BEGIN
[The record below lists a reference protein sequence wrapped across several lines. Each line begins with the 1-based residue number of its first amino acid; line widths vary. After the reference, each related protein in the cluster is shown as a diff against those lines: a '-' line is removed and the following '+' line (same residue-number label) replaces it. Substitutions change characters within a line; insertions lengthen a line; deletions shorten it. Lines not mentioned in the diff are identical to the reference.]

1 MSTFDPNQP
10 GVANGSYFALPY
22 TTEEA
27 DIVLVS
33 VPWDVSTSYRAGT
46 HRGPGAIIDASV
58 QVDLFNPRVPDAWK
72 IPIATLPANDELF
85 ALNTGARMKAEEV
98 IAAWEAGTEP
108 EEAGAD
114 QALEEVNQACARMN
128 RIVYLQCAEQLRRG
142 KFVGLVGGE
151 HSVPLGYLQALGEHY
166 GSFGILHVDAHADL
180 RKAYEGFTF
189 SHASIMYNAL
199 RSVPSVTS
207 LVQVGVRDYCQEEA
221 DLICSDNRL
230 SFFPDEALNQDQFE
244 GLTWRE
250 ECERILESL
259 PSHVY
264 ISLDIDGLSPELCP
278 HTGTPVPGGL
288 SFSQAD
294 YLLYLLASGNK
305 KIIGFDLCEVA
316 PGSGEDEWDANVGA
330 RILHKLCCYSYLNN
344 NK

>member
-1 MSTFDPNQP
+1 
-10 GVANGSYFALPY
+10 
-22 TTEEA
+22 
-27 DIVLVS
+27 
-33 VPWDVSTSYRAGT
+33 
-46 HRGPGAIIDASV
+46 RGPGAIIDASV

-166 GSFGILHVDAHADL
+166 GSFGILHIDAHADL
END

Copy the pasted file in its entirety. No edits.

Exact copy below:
[The record below lists a reference protein sequence wrapped across several lines. Each line begins with the 1-based residue number of its first amino acid; line widths vary. After the reference, each related protein in the cluster is shown as a diff against those lines: a '-' line is removed and the following '+' line (same residue-number label) replaces it. Substitutions change characters within a line; insertions lengthen a line; deletions shorten it. Lines not mentioned in the diff are identical to the reference.]

1 MSTFDPNQP
10 GVANGSYFALPY
22 TTEEA
27 DIVLVS
33 VPWDVSTSYRAGT
46 HRGPGAIIDASV
58 QVDLFNPRVPDAWK
72 IPIATLPANDELF
85 ALNTGARMKAEEV
98 IAAWEAGTEP
108 EEAGAD
114 QALEEVNQACARMN
128 RIVYLQCAEQLRRG
142 KFVGLVGGE
151 HSVPLGYLQALGEHY
166 GSFGILHVDAHADL
180 RKAYEGFTF
189 SHASIMYNAL
199 RSVPSVTS
207 LVQVGVRDYCQEEA
221 DLICSDNRL
230 SFFPDEALNQDQFE
244 GLTWRE
250 ECERILESL
259 PSHVY
264 ISLDIDGLSPELCP
278 HTGTPVPGGL
288 SFSQAD
294 YLLYLLASGNK
305 KIIGFDLCEVA
316 PGSGEDEWDANVGA
330 RILHKLCCYSYLNN
344 NK

>member
-1 MSTFDPNQP
+1 
-10 GVANGSYFALPY
+10 
-22 TTEEA
+22 
-27 DIVLVS
+27 
-33 VPWDVSTSYRAGT
+33 
-46 HRGPGAIIDASV
+46 RGPGAIIDASV

-166 GSFGILHVDAHADL
+166 GSFGILHIDAHADL